About the Author

Andrea Broomfield is Associate Professor of English at Johnson County Community College in Kansas. She is co-editor of Prose by Victorian Women: An Anthology and has published several book chapters and journal articles.

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Amazon.com: 2 reviews
8 of 8 people found the following review helpful
Like a good pasta dinner--satisfying & filling! 30 April 2008
By YankeeChick - Published on Amazon.com
Format: Hardcover
I do NOT work for any book company that's trying to pump sales of a book & I found this book to be very interesting & informative. The small print & close lines might make some put it back on the shelf, but it's so interesting to see how the socioeconomic forces in Victorian England influenced the foods that were consumed, which eventually led to some of the traditional foods we eat. It is slow reading--you won't whip throught this in an evening, but it's funny how people are so nostalgic about the homey environments that seem to typify the fond attachments to anything Victorian, but nobody thinks about all the grunt work involved in producing the big, elaborate meals or how much effort was involved in the cleanup. This book isn't for everyone, but if you want to educate yourself as well as learn why we eat some of the foods we eat today, you'll probably enjoy it.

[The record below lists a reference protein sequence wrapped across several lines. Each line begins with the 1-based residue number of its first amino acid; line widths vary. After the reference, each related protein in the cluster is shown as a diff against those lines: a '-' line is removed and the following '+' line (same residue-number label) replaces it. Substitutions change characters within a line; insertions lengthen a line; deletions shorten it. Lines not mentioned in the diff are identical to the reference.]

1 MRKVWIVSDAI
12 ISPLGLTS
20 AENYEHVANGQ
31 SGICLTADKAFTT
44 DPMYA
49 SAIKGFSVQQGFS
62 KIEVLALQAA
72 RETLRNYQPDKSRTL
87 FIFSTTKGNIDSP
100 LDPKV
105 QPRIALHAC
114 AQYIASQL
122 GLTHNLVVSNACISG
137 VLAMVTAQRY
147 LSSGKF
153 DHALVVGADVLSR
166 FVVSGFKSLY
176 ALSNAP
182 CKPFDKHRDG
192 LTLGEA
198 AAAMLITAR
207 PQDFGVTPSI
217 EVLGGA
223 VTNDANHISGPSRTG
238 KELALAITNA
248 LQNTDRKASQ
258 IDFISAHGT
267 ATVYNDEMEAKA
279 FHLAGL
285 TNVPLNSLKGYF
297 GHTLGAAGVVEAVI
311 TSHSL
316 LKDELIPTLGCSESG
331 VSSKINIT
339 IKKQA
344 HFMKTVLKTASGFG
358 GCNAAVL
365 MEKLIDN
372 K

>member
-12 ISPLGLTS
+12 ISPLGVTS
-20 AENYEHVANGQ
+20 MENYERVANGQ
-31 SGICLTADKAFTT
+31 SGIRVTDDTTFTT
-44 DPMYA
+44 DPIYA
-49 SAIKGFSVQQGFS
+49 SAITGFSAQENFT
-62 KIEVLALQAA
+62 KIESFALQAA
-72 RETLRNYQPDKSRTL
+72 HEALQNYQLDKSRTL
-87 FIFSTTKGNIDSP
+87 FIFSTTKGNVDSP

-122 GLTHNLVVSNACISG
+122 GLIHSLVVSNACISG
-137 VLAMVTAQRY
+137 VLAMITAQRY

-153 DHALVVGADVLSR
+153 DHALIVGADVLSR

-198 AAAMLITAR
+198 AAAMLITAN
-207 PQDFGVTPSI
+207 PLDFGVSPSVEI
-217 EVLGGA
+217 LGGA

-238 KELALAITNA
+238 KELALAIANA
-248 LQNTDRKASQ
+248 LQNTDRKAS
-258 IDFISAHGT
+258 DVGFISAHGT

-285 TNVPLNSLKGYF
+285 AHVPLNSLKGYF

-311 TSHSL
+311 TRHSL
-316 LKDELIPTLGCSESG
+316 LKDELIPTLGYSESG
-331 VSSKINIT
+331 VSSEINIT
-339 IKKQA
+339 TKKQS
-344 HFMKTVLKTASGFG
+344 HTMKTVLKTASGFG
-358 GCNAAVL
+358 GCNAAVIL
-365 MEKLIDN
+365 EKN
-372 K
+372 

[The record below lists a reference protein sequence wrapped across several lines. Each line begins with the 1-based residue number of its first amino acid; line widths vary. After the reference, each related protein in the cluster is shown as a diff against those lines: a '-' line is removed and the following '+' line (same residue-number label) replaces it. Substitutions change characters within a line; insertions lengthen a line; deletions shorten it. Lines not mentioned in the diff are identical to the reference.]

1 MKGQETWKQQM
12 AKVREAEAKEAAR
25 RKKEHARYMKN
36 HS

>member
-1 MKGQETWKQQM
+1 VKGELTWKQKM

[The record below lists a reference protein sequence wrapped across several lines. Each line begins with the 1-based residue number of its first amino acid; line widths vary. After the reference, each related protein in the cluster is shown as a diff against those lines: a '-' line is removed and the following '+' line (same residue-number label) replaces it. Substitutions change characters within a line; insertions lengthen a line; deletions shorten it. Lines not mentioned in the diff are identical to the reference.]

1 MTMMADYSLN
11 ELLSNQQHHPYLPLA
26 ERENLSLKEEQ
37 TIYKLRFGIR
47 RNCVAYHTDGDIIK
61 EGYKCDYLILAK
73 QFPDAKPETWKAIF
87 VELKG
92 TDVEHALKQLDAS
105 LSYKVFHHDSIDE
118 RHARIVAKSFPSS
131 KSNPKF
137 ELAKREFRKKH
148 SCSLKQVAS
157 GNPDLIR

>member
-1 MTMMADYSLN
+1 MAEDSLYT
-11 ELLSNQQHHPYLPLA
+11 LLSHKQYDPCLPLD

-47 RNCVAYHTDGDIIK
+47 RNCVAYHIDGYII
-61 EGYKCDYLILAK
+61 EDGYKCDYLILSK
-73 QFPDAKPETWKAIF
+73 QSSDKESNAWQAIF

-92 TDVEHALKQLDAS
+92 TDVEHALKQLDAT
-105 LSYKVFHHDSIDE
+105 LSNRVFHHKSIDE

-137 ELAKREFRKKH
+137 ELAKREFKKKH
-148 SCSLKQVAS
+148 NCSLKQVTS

5 of 10 people found the following review helpful
An excellent survey any college-level culinary collection specializing in food history will relish. 5 Mar. 2008
By Midwest Book Review - Published on Amazon.com
Format: Hardcover
College-level culinary libraries strong in Victorian history will appreciate Food and Cooking in Victorian England: A History, with its survey of Victorian times introduced by nine recipes detailing examples of food production, cooking and diet in early England. Discussions go far beyond the usual cookbook to include surveys of kitchen arrangement and duties, dining habits, social influences on food and wine choices, and much more. An excellent survey any college-level culinary collection specializing in food history will relish.

Diane C. Donovan
California Bookwatch